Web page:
Sunday, July 5, 2009

911 recordings

You may be wondering, as I did recently, what - other than satisfying morbid curiosity - is driving the release in the media of 911 recordings and transcripts. We are proffered these agonizingly personal conversations on the evening news broadcast sometimes as soon as the story breaks. We hear the back-and-forth between the 911 operator and an individual who is likely experiencing one of the worst moments of his or her life. Consider these examples: Billy Mays' wife wakes up to find him dead in bed and we are all privy to the offer made by the 911 operator to talk her through resuscitation, and her heartwrenching reply, "It's too late." USA Today offers both a transcript and an audio clip of a 5-year-old on the phone to show her precociousness in reporting the deaths of her parents by relaying, "I think there is a bullet on the floor....And there is blood....I think they're dead." We can't help but strain to hear the sounds of the rampaging chimpanzee in the background as his owner frantically pleads for help by screaming, "He's ripping her face off." And we wince when we hear a live-in boyfriend moan to a Florida dispatcher, "Our stupid snake got out in the middle of the night and strangled the baby!"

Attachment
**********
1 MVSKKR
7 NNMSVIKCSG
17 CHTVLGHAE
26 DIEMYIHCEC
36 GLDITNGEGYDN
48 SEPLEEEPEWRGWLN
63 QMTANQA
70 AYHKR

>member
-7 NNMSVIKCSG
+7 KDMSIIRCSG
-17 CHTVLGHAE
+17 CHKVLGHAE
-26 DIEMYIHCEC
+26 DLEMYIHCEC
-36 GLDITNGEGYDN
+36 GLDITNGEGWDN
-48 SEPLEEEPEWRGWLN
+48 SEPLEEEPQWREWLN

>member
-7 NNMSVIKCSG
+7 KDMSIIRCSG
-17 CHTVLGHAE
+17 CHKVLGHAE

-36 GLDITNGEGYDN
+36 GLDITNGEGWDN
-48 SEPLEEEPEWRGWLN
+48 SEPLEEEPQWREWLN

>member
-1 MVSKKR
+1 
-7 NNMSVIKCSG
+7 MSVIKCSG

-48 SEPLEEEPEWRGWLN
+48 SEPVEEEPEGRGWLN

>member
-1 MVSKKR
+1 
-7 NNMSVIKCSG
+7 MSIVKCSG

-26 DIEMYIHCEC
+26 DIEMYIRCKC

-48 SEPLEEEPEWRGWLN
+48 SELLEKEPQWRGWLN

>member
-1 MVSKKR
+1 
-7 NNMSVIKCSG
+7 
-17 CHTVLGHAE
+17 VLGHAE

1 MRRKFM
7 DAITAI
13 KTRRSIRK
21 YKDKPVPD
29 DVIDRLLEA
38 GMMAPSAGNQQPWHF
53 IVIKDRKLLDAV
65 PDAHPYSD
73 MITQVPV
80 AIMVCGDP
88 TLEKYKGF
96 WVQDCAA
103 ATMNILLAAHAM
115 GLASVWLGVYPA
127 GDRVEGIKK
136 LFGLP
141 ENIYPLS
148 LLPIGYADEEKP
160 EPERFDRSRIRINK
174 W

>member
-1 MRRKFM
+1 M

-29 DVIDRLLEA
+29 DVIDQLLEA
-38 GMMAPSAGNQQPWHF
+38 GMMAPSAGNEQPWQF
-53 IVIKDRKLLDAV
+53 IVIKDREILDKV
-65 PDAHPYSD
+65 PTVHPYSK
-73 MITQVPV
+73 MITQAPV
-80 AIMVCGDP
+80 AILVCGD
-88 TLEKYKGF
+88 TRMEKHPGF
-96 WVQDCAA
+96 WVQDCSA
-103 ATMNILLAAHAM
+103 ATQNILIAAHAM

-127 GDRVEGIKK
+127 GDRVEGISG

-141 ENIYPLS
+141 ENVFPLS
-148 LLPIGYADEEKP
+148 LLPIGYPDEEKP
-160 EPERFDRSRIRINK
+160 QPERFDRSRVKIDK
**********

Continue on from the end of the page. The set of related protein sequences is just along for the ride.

The 911 tapes are released in response to Freedom of Information Act requests. This legislation, which allows certain exceptions, applies to federal governmental agencies, but similar laws have been enacted by the individual states. The statutes - and therefore the release of 911 audio - are intended to keep the government transparent, to reveal any mistakes or questionable behavior by emergency personnel. For instance, the screams of a murder victim during a 911 call in Wisconsin call into question the lack of immediate police response. And of course the stupidity of some callers receives wide publicity - hopefully reducing the number of emergency calls placed to report being shortchanged at McDonald's. Emergency call centers handle an incredible number of incoming calls - 31,000 per day at the Brooklyn call center pictured above.
The state and federal courts uphold the idea that "The 911 call is a public record," and order release of the tape even when callers incriminate themselves, making it difficult to find jury pools when they are brought to trial. Now that I understand the rationale behind their release, I concur in the interest of public safety, as long as victim privacy is respected (redacting names, addresses, and phone numbers) and sensationalism is avoided.

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